Gunmen killed the leader of Mexico's leftist Democratic Revolution Party in the southern state of Guerrero, authorities said Thursday.
The killing prompted Guerrero's governor to cut short a trip to the United States aimed at convincing cruise ship lines that the state's flagship resort, Acapulco, is safe enough to bring their ships back for visits.
Some cruise ships have stopped visiting the Pacific coast state because of continued violence, like the assassination late Wednesday of leftist politician Demetrio Saldivar. The state prosecutors' office said Thursday that Saldivar was killed in the state capital, Chilpancingo. The office said a witness watched as two men blocked Saldivar with a car, then shot him to death before fleeing.
Saldivar was the state general secretary of the PRD party in Guerrero. Local media reported he had previously occupied a post in the state government.
Also, Thursday, officials in Chilpancingo reported the discovery of three dismembered bodies of two men and one woman in bags outside a restaurant in the state capital. There was no immediate word on their identities.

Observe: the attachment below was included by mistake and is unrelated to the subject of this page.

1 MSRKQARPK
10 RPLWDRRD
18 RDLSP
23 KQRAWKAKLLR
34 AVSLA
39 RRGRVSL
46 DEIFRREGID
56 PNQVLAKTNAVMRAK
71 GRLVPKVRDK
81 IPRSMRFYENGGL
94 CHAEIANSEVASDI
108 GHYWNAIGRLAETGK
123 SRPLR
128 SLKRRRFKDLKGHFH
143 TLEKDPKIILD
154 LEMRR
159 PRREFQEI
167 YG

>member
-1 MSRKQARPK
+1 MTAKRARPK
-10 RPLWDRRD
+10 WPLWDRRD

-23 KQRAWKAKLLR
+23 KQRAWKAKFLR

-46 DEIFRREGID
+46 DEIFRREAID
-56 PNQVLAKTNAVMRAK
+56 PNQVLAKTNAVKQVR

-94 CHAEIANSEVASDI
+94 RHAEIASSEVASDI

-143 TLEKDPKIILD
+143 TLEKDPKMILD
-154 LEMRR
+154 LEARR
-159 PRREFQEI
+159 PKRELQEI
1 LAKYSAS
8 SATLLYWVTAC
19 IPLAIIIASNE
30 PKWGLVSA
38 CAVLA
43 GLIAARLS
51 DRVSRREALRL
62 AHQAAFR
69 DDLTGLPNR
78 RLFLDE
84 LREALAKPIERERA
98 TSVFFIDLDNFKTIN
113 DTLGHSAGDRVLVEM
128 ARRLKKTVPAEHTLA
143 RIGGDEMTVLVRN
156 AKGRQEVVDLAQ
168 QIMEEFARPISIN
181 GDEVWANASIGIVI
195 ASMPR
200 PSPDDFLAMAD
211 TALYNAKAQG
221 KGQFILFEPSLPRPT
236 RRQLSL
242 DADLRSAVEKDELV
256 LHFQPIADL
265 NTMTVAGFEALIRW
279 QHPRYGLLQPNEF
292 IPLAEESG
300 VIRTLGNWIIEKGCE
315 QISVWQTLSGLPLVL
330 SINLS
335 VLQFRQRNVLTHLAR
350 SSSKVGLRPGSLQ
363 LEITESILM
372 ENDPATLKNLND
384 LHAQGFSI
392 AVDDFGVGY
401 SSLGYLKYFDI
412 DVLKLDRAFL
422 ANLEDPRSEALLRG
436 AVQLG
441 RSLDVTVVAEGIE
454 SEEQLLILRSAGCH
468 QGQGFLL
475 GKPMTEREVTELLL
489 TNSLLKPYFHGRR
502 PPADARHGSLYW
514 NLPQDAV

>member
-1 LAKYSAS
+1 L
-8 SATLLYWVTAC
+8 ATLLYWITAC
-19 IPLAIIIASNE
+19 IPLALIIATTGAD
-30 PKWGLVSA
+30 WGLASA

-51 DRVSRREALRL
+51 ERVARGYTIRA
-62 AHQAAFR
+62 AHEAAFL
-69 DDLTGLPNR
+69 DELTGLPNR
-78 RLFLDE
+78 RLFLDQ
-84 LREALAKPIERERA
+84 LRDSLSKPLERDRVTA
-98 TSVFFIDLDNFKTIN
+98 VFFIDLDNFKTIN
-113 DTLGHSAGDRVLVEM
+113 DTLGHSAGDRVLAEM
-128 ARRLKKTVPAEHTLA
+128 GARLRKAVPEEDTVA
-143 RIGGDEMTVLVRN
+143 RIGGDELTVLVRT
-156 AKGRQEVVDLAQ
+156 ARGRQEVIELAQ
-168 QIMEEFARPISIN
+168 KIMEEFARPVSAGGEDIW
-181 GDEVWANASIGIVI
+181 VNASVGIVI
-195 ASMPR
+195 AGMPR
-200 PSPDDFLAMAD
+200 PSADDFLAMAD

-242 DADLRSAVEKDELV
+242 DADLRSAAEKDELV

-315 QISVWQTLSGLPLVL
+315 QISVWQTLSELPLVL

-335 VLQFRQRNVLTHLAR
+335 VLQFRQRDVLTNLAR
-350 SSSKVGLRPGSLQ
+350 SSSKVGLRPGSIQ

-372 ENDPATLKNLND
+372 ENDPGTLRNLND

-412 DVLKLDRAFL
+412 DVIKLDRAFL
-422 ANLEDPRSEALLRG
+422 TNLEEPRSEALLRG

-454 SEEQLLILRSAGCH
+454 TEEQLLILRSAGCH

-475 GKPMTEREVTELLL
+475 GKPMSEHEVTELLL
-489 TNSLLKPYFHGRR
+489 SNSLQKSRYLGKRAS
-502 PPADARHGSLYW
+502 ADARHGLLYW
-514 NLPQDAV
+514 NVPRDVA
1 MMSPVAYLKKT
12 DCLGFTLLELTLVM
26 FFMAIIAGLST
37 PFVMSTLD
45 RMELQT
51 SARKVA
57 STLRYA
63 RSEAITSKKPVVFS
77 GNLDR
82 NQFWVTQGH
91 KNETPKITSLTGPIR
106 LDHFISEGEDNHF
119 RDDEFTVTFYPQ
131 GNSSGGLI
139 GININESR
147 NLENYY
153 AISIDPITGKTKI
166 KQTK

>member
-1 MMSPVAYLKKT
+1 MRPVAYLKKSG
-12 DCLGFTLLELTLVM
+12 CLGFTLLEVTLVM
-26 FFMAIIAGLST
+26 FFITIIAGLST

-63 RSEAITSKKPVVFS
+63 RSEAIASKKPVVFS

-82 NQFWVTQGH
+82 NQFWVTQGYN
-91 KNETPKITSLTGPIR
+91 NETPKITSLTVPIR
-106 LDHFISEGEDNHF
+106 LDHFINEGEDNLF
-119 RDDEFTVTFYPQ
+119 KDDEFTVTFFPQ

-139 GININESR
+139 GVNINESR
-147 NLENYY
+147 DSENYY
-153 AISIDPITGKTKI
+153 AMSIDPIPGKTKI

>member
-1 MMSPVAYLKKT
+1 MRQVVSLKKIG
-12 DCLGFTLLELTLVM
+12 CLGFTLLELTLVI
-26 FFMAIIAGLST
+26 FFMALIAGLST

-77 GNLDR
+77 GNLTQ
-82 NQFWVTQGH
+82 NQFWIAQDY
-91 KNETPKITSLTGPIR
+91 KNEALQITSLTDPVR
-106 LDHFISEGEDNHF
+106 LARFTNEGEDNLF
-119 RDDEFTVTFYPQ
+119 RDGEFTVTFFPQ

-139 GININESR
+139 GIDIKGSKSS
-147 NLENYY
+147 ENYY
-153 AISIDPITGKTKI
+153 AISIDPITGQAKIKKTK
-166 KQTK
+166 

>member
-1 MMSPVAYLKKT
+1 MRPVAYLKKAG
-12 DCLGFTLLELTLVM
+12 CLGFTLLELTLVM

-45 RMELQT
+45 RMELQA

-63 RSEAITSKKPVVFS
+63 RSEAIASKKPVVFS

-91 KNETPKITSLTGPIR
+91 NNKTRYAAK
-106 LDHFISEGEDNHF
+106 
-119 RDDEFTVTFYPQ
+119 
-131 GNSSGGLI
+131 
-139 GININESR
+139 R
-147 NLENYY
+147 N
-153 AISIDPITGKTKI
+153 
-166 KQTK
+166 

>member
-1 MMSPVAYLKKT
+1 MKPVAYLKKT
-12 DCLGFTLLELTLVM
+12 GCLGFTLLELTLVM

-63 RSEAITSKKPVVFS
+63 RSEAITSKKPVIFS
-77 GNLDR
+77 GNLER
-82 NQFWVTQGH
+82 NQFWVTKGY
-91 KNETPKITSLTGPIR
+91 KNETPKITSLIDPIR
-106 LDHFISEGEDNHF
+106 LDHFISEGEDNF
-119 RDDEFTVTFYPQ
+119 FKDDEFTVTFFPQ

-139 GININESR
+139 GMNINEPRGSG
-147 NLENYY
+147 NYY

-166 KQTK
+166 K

Guerrero was plagued by political violence in the 1990s, but has been hit even harder by drug gang violence in recent years.
The U.S. cruise line Holland America announced in March that it had halted port calls at Acapulco and would sail to other destinations in Mexico "due to recent security concerns.''
A few other cruise lines continue to make port calls in Acapulco, but those visits began to fall off steeply around 2010.
Gov. Hector Astudillo traveled to Miami to try to convince cruise ship operators that safe perimeters had been established for passengers in Acapulco and the resort of Zihuatanejo.
But Astudillo tweeted that Saldivar's killing forced him to cut the trip short.
"These regrettable events have forced us to cancel the planned working trip and return to Guerrero as soon as possible,'' Astudillo wrote in his Twitter account.